The mother of Nadria Wright, killed in a Sept. 13 shooting in Columbia, on Tuesday said her new organization plans to make a difference against gun violence.

Wright’s mother, Shaunda Hamilton, was part of a panel discussion “Critical Problem Response: A Discussion on Gun Violence” in Swallow Hall at the University of Missouri. Hamilton has formed Boone County Community Against Gun Violence.

“We’re going to do things that are trying to change mindsets,” Hamilton said.

The new organization held its first event Sunday at the Boys and Girls Club, including training from the trauma team at University of Missouri Hospital in methods to stop bleeding in a victim until emergency workers can arrive.

Other panelists included James Gray, an associate pastor of Second Missionary Baptist Church who also is involved in Boone County Community Against Gun Violence, and Bill Thompson, a community organizer and youth services professional.

Wright, an 18-year-old Columbia College student, was killed by a gunman who fired into a car driven by Sam Baldwin IV in which Wright was a passenger. Baldwin had given Wright a ride to McDonald’s because she had lost her glasses and couldn’t see to drive, Hamilton, in tears, told the around 80 in attendance.

The gunman had been after Baldwin and waited for the right moment to shoot him, she said. Wright had just graduated from high school in May. Baldwin was seriously injured in the shooting.

Javion Martae Lawhorn-Wallace was arrested in St. Louis for the shooting.

Ashley Woodson, assistant professor in the MU College of Education, moderated the discussion.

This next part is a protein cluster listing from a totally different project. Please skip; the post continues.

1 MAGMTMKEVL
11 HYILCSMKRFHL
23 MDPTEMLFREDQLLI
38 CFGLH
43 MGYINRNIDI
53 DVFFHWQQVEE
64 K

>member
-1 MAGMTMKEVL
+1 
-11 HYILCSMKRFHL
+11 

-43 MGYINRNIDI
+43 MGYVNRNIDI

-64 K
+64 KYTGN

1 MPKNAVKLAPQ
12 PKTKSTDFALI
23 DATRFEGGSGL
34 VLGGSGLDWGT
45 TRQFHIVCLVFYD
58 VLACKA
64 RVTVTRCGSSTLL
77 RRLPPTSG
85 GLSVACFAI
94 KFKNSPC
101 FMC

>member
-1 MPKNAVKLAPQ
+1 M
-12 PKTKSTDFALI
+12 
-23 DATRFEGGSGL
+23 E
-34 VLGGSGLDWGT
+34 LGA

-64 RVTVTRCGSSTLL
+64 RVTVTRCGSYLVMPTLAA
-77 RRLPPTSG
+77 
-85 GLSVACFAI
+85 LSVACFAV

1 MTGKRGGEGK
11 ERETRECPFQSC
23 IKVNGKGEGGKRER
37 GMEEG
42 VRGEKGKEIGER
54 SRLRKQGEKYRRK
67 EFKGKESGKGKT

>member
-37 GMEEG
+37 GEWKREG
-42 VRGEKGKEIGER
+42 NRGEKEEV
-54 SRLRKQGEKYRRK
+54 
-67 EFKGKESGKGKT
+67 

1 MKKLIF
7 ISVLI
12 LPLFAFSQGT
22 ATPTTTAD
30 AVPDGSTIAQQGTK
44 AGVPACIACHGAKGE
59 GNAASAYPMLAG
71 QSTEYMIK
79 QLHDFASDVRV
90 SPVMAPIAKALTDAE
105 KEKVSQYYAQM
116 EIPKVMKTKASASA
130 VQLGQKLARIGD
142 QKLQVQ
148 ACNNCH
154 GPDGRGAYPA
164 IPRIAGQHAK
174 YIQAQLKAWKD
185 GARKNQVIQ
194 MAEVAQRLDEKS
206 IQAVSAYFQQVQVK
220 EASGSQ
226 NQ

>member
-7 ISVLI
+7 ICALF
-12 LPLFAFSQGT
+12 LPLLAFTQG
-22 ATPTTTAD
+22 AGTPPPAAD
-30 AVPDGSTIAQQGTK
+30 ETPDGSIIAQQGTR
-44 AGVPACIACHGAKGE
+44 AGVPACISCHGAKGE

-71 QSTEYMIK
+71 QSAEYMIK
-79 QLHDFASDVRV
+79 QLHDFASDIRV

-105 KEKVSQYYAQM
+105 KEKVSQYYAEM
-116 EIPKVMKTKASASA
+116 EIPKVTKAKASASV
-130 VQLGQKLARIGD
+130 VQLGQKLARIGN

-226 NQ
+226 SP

“It’s unacceptable that children are dying,” Woodson said. That the gun deaths occur in a town with a university that could help provide solutions is an additional problem, she said.

“We’re in a cultural moment that feels like a crisis,” Woodson said.

A 13-year-old boy on Oct. 19 became the 14th person to die of gun violence in the county this year. Six were killed in a two-week period in September. Columbia Mayor Brian Treece recently met with the mayors of Springfield, Kansas City and St. Louis to present a united front against gun violence. Their focus is on better mental health and drug abuse treatment, reducing access to firearms and better witness protection.

Thompson said a breakdown in family structures is partly to blame for gun violence. The anger of young people is increasing, he said.

“How do you defuse some of this anger?” he said. “That’s the biggest issue. It’s like they’re living in a video game.”

Some shootings can be attributed to something as mundane as someone not liking what someone said about someone else, he said.

Hamilton said she worried more about her sons being killed than she did her daughter.

“Never in a million years did I think it was my daughter that would be murdered,” she said.

Her daughter “wasn’t one of those kids,” Hamilton said. She didn’t have a criminal record. She had been to China and spoke Chinese. She played the saxophone.

“She had dreams and aspirations,” Hamilton said. “If you think you live somewhere and your child is safe, you might want to think again.”

Hamilton said her family owns guns for protection. Her daughter had been hunting and to the gun range.

“They were taught how to use guns correctly,” she said of her children.

“A lot of the violence going on is family violence and cross-town rivals,” Hamilton said.

She said since the increase in gun violence in Columbia, many of her friends have armed themselves with guns. Older white women she knows have bought guns.

“They don’t feel safe here at all,” Hamilton said.

“Our young people are not scared to die, they’re scared to live,” Gray said.

Gray said communication is important, but so is action.

“It’s time to stop talking about it and make it happen,” he said. “We need people that want to make a difference and not just talk about it.”

Everyone needs to be part of the solution, said Bini Sebastian, a doctoral student in counseling psychology, from the audience.

“It’s a choice for us to get involved,” she said.

Boone County Community Against Violence is planning an event in December around solutions to gun violence, Gray said.

rmckinney@columbiatribune.com